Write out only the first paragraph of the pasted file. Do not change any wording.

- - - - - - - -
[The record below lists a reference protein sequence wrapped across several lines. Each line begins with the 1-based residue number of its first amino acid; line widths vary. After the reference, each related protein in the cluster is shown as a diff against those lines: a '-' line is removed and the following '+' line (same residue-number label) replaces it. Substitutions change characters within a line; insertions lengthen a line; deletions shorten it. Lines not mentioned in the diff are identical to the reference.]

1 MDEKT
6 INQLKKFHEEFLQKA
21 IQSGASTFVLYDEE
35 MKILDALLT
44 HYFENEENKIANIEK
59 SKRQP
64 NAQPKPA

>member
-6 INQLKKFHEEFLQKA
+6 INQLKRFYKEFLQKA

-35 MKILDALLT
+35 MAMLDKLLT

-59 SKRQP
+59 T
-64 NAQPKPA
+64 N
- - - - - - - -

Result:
[The record below lists a reference protein sequence wrapped across several lines. Each line begins with the 1-based residue number of its first amino acid; line widths vary. After the reference, each related protein in the cluster is shown as a diff against those lines: a '-' line is removed and the following '+' line (same residue-number label) replaces it. Substitutions change characters within a line; insertions lengthen a line; deletions shorten it. Lines not mentioned in the diff are identical to the reference.]